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More students are eating three meals a day at school.

Three Meals a Day?

More students are eating every meal at school.

When Harry Truman signed the National School Lunch Act in 1946, it was considered revolutionary. Who knew that 65 years later, some children would be eating not one, not two, but three meals a day at school? Of course, that's exactly what's happening in 13 states piloting a new federal dinner program (breakfast arrived in 1966).

So far, administrators are happy with the additional meal. "We knew that a lot of kids were only eating at school," Jeff Mills, director of food services for D.C. schools, told the Washington Post. "When kids have decent meals they do better," adds Nicholas Fisher, superintendent of Connecticut's New London schools, and the research is there to back him up. Numerous studies have shown that hunger can impact children's cognitive skills and behavior.

In D.C., administrators are hoping the dinner program will also help tackle obesity. More than 43 percent of D.C. students are considered obese, and the new offerings emphasize lean protein, whole grains, and local produce. The Child Nutrition Act, which President Obama signed in December, includes provisions to expand school dinner to more than 20 million children.

Philadelphia Cracks Down on Candy

Anyone who's taught in an urban environment knows kids flock to convenience stores to stock up on soda, candy, and chips. Now one Philadelphia administrator is doing her best to curb this a.m. snacking. Amelia Brown, principal at the William D. Kelley School, has enlisted a neighborhood watch group that normally deals with crime to patrol the corner store near her school and discourage students from buying junk. The volunteers man the stores from 8:15 to 8:30 and encourage students to make use of the school's breakfast program instead. And so far, Brown told the New York Times, the program is working, with fewer kids coming to school on a sugar high. The Kelley School has also boosted efforts to teach students about the importance of good nutrition.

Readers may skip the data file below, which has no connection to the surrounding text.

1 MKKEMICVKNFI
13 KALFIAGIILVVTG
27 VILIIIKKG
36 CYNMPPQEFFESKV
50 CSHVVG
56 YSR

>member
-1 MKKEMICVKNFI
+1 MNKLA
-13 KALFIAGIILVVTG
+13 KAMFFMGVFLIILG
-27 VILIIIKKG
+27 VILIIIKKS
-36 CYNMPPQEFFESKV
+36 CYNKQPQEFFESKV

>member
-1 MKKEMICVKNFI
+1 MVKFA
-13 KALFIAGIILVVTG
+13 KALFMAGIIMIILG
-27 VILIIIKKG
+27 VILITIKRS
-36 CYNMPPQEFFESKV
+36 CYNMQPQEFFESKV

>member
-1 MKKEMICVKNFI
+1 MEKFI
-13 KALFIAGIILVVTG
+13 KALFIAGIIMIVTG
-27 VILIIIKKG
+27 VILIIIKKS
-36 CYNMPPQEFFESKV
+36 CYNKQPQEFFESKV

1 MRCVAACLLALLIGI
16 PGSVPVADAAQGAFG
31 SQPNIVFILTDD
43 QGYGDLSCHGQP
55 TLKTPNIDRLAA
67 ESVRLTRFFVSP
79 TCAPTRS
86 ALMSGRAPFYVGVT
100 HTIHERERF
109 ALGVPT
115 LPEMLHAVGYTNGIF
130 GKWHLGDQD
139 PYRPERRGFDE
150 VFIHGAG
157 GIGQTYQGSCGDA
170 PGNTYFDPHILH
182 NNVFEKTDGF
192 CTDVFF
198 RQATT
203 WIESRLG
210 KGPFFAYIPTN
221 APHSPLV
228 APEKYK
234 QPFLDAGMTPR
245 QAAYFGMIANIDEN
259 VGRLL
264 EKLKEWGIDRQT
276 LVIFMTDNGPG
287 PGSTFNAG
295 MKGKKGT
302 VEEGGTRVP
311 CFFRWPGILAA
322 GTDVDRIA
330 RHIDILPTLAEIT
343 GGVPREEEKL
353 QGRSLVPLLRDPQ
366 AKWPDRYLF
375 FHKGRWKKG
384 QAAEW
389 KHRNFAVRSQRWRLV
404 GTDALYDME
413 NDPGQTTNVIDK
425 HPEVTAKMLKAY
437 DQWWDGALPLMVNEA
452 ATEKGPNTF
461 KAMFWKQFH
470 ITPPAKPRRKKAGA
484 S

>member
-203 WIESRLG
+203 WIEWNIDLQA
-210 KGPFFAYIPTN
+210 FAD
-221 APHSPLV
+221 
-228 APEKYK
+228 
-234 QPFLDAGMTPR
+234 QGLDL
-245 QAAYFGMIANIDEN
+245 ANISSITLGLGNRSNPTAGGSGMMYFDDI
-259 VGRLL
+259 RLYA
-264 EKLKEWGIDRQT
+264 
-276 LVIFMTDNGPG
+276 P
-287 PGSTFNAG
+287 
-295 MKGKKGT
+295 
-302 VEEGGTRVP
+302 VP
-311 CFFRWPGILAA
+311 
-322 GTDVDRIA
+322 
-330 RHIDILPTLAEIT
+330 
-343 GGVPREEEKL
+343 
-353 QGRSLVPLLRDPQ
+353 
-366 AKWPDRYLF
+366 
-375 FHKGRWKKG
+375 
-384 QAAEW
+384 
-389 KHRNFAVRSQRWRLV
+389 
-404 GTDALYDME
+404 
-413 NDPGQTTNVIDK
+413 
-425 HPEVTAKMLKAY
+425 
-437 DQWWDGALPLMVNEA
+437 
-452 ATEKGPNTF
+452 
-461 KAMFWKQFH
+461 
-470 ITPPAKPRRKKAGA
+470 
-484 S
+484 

Teacher Stress Linked to Kids' Mental Health
Students with stressed-out teachers and poorly stocked classrooms are more likely to experience mental health issues themselves, according to a recent study by the University of Maryland. The researchers followed 10,700 first graders and found that students whose teachers reported stress and poor conditions had more problems with attentiveness, fights, friendship, and anxiety. "Being in a classroom with a lack of resources might adversely impact children's mental health because children are frustrated or disheartened by their surroundings," the study's co-authors said. "Teachers also may be more discouraged when they can't teach properly due to poor working conditions." It is not clear whether the link is a correlation or a cause and effect, since there may be more students with mental health issues in poorer environments in the first place.

Schools to Offer Dental Care
Now more students in Colorado, California, Oregon, Washington, and other states will be able to receive dental cleanings and checkups at their school-based health centers, thanks to a new effort from the National Assembly on School-Based Health Care (NASBHC) and a grant from Kaiser Permanente. "One of the most pressing, unmet health needs of children and adolescents is oral health," Linda Juszczak, executive director of NASBHC, said in a statement. "Poor oral health has been shown to impact students' academic performance, often contributing to poor attendance, concentration problems, and low self-image." Funding for the new program will be distributed through an application process. Currently, only 10 percent of school-based health centers offer basic dental care.


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